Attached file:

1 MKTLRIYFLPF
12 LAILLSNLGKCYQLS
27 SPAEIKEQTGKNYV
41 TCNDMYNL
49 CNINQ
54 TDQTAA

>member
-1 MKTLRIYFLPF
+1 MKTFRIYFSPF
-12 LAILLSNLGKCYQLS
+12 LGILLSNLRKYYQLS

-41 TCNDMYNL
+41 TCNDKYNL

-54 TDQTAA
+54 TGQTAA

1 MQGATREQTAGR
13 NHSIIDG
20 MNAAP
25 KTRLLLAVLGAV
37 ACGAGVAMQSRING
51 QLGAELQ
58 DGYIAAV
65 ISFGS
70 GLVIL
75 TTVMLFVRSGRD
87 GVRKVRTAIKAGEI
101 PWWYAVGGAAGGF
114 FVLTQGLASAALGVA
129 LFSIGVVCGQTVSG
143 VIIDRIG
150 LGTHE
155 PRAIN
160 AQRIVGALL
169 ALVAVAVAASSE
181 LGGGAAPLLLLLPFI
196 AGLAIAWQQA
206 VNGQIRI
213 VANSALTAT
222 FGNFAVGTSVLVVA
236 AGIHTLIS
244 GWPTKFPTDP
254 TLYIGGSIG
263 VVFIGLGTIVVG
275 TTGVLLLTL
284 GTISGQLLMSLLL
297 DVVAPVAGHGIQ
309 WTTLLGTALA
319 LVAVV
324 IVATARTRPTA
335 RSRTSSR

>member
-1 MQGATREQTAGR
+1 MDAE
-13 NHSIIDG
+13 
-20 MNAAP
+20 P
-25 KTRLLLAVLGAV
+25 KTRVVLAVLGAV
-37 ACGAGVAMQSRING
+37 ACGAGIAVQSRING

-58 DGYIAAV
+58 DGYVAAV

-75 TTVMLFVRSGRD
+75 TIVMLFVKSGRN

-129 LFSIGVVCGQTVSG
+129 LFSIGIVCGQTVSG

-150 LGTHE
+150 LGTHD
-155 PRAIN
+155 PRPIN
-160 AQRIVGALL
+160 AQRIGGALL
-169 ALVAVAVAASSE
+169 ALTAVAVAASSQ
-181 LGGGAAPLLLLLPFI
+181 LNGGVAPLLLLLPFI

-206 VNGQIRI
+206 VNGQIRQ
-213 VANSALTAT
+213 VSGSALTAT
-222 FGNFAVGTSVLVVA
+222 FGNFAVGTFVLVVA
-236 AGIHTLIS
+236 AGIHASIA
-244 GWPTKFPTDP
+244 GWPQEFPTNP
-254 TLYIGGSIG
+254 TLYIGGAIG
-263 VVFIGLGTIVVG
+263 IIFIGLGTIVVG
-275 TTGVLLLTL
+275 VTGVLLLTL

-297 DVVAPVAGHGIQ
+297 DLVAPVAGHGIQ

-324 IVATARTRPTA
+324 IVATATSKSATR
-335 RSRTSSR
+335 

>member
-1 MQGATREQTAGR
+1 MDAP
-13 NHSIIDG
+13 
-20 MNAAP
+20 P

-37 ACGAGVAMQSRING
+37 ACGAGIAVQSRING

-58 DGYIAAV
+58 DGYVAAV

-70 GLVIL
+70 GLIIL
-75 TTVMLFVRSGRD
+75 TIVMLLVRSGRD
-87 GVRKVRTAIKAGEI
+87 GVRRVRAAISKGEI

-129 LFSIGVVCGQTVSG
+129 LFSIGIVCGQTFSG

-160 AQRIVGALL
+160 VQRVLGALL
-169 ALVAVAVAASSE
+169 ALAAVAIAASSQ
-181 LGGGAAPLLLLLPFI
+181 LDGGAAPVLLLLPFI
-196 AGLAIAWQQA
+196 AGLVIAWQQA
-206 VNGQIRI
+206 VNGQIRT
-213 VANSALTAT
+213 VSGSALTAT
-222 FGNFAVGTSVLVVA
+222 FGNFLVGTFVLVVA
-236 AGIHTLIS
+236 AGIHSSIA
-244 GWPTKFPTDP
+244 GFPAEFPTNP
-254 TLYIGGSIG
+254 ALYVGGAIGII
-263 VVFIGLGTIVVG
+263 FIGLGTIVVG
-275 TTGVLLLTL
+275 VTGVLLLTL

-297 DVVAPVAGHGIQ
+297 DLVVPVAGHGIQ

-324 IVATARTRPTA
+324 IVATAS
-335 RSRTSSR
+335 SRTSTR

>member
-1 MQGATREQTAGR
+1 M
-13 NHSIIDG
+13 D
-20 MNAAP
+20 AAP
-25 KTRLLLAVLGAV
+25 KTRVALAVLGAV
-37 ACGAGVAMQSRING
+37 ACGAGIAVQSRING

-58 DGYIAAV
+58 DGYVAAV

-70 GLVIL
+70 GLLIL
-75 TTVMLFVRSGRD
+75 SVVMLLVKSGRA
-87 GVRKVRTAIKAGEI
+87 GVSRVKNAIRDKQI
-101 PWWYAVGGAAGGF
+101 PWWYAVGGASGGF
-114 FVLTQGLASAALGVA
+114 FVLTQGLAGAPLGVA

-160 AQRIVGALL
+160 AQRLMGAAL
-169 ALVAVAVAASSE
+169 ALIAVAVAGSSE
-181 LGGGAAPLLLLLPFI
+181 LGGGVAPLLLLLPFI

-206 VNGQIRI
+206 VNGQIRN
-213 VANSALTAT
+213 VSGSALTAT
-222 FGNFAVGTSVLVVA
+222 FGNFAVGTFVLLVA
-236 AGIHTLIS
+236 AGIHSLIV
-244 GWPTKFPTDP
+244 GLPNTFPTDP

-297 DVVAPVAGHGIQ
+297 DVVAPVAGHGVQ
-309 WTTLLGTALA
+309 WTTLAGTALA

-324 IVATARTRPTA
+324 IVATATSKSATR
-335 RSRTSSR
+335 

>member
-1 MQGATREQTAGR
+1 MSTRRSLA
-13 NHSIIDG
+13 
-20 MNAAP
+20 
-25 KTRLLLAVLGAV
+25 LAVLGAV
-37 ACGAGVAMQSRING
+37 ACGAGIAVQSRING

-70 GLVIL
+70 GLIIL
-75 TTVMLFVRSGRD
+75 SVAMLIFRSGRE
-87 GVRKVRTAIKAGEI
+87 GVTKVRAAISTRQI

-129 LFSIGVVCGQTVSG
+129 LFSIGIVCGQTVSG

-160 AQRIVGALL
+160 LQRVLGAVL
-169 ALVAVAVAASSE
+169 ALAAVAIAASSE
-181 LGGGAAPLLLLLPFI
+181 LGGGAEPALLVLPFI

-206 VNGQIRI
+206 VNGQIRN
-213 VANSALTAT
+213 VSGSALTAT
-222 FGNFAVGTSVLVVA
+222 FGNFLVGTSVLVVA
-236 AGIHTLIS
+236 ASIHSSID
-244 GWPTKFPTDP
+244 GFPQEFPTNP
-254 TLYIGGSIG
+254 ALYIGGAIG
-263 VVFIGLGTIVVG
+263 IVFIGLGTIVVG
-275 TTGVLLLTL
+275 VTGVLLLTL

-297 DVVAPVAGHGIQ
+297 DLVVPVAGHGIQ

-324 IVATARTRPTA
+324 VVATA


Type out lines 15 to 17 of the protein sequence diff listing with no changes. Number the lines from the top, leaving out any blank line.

+54 TGQTAA

1 MQGATREQTAGR
13 NHSIIDG